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Im getting 2 replacement drives

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March 9, 2010 4:36:39 PM

2 drives are failing, and im getting replacements.

so here is what im thinking.

get the drives, install them as extras to begin with.
format them, long format, the 3-4 hour kind
than write 1 and 0 on the drive compleatly, to weed out any bad secotrs and get *** going faster.

than

replace c drive with one harddrive,
install windows,
update it compleatly
install graphics drivers

than

restart and boot off dvd into knoppix and move all the data on old c drive to new one, in a folder labled "z -bu"
and move everything from my old data drive to the new data drive

and keep a manual raid of them for the next 3 months, untill i am sure there will me no mechanical failure.

am i missing anything or does that sound like a good plan?

More about : replacement drives

a c 348 G Storage
March 10, 2010 3:36:10 PM

I assume these two that are failing are NOT in any RAID array, they are separate drives.

When you do a Full Format operation it already does a complete test of ALL the sectors on the drive, marking off any bad ones never to be used. But this is within Windows, and uses the OS's tables of disk allocation units to mark "defective" sectors for non-use. An additional step BEFORE that might be to download and use the drive maker's diagnostic utility package. Seagate has Seatools, WD has Data Lifegard, etc. These utilities include test routines built into the disk hardware itself. One is a zero-fill operation. Using it forces the HDD within its own firmware to write zeros to EVERY sector of the HDD, read it back, verify good performance, etc. If any sector is questionable it will retire that one and replace it with another from its own secret stock of spares. When it is done the HDD has ONLY good sectors available to any OS. If you then do the Windows Partition and Full Format steps, that OS should find NO faulty sectors. Now you're really sure everything is good on that drive.

It appears your need is to be able to move absolutely everything from a failing C: boot drive to a new unit that will replace it completely. (You also have a second data drive to replace.) I assume the data still on the old drive is accessible. By far the easiest way to do this is cloning. Most HDD makers also will let you download for free a package to do that job. Seagate has Disk Wizard, WD has Acronis True Image WD Edition, others have their own. Those two actually are customized version of a very good third-party package, Acronis True Image. It is good and powerful, so be sure you get and read the manuals for them. The free versions from HDD makers usually are restricted to making a clone TO a drive from that maker - they don't care whose old drive you are abandoning, but they will be happy to help you move TO one of THEIR drives. You download and install on your existing drive, mount the replacement drive in your machine, then run the software to make your clone. In making the clone you should pay attention to options. Pay special attention to the SIZE of the clone image. By default it often offers to make your clone the same as the old one (even to arranging for multiple Partitions if that's what your old HDD has), and there are times when you want to change those sizes on the new drive to something you manually set. Once the clone is made you simply shut down, remove the old drive, and hook up the new one in its place. It will perform exactly as the old one did, but without the impending failures.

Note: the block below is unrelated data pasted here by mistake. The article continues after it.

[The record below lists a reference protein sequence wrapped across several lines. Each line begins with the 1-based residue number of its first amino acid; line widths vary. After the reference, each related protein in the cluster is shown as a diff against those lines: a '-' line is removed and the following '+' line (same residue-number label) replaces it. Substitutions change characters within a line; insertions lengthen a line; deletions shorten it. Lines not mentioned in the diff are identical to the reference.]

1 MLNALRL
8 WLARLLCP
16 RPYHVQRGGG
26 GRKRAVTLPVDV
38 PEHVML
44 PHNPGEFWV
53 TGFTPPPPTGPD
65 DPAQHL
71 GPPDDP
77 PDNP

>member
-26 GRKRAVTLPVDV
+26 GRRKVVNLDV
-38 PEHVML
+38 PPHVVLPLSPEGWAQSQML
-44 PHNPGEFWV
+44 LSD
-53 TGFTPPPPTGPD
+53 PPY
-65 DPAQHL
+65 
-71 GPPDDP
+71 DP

Since you have two drives to swap, do this sequence twice, separately for each drive. The only difference may be that, as you clone the non-boot drive, just check that the cloning software is not trying to make the clone copy into a bootable disk, since it is a data-only disk you will not boot from.
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March 10, 2010 11:19:25 PM

the c drive had a ntfs error in the event viewer, and that caused windows and a few programs to stop functioning right, so im going with a full re install for that reason.

and for the f drive, that one stops working randomly, it could go for 10 mints, it could fo for 10 days. cloning at most if my drive preforms at max would take 187 hours, but realisticly it would take close to double.

now i also have this question.

for seagate, the "One is a zero-fill operation. Using it forces the HDD within its own firmware to write zeros to EVERY sector of the HDD, read it back, verify good performance, etc" that, can it be done within windows? and do i do it before or after format?
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a c 348 G Storage
March 11, 2010 12:27:59 PM

To be honest, I am not sure at all. I have never used the version that runs under Windows. I much prefer to download the version that you burn to your own CD-R. Then you boot from that optical disk (it loads a mini-DOS into RAM and runs from there) and run all your tests directly on the drive, completely independent of any OS on any HDD. If the drive you're testing is your only drive, this is really important. Your case is different, I understand - you are just being VERY sure to check out brand new empty drives being added to a functioning system. But I still prefer the independent optical disk-based version. That applied to BOTH the Seagate and WD diagnostic packages.
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March 11, 2010 12:31:38 PM

my life mostly revolves around the computer, the reason i want to do it in windows is because i can do something else while thats going on.

how long do you think the process would take for a 1.5tb drive to zero fill?
and can i do more than 1 drive at a time? it would go so much faster that way.
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a c 348 G Storage
March 11, 2010 12:42:26 PM

I'm going to guess here. My basis is that we recently built a machine and did the Full Format option on a 1.5 TB WD Green drive, and it took a bit over 3 hours. A zero-fill probably takes a similar time, maybe a bit longer.